I also meandered down to the French cimetaire one afternoon (this blog has a very strong current of death streaming through it). As mentioned before, the French do a good cemetery. They are always crowded, very pastiche, with very little space or green between one, just pockets of colour from the flowers arranged in tacky vases.
In this region, it seems, they often have a Commonwealth Grave cemetery attached for the commonwealth soldiers who died in the first world war (with a few unknown soldiers from the second thrown in). The majority of the three thousand graves I saw in Wimereux were named. They were fallen soldiers who had died in the hospitals hereabout. They came from Derby, Yorkshire, Enniskillen, Canada, Australia, India, London, Sussex, Dorset, Glasgow, the Borders…everywhere. They are beautifully maintained by the Commonwealth Graves Commission. It was very moving and I felt discombobulated, an emotion further stirred up afterwards when we did a petit tour of the Prom. Our breath was stripped away by the wind, and the waves crashed wildly and smashed into white drops against the rocks. After that we needed profiteroles and wine in a café.
On Saturday, we decided to visit Le Touquet, the Paris Plage. As we drove into the town, we remarked how similar it was to Hardelot: except the surrounding roads are red, and somehow everything is grander. Again, there are lots of roundabouts, even bigger detached Hanzel and Gretel houses hidden away in trees. You could describe it as Hardelot Plage on steroids. The architecture is very much of the Belle Epoch period, timber frame houses with wooden turrets and towers, very startling. I love them, they are like fairy castles. The covered market was also fab, though it was shutting down as we arrived. We had lunch in the café Marche which was thronging with people (I had a delicious Fish Soup and Jerry had a welsh rarebit swimming in gooey yellow cheese). We then had a wander. There appeared to be four streets of shops and cafes (and the famous casino), rather like a noughts and crosses layout. All the shops were designer shops, and there were too many people, so we came home.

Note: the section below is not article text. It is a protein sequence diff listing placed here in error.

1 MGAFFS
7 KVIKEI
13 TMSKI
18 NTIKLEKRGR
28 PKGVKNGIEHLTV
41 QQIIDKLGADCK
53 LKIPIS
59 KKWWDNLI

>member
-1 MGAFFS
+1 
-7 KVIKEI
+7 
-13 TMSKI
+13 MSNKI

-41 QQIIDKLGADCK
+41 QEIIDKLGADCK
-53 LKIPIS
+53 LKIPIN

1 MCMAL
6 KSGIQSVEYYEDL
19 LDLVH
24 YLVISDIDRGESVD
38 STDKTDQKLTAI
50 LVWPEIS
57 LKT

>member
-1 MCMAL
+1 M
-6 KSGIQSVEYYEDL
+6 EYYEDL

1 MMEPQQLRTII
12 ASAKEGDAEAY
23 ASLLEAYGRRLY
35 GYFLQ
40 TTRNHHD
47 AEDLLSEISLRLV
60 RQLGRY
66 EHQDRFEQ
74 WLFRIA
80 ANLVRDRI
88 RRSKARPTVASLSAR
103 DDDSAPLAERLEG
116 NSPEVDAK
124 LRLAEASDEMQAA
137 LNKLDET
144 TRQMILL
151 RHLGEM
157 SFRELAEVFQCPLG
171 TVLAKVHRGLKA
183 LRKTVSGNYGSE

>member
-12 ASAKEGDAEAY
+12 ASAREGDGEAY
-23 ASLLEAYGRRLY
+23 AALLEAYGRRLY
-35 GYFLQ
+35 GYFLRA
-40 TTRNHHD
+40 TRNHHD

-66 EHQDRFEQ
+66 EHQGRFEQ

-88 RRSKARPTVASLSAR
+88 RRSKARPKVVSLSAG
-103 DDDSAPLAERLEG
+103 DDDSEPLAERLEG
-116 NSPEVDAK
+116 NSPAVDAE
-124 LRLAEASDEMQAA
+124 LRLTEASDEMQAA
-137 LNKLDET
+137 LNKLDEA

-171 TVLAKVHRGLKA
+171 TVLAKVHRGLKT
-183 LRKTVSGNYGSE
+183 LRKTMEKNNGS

Finally, for this week, we went to Lille for the day. As you progress further North and East, the French place names get more Flemish, like Wormout , Diksmould,and Randscoot. They have great guttural sounds. In Lille, we aimed for the Parc du Citadel to walk Poppins and la Veille Ville to walk ourselves. Fortunately they were side by side, because Jerry, having taken to his bed with a cold for two days, was not keen on walking!
I have decided, I want a Citadel Park in Cavan! The Farnham Estate is all very nice, but this has is surrounded by a canal with café barges (one, according to the blackboard, that is run by a co-operative of workers. Jerry tried to get a coffee but, it was closed because they were having a meeting!). There was a pretty little zoo with monkeys and ‘exotic animaux’, there were gorgeous avenues of grand old Oak trees, there was a fair and a swimming park, and, typically French, a military base, in the middle of it. Yes, if I can’t be by the beach in Cavan, I definitely want a citadel Park. And a few of the gorgeous old buildings from the Veille Ville!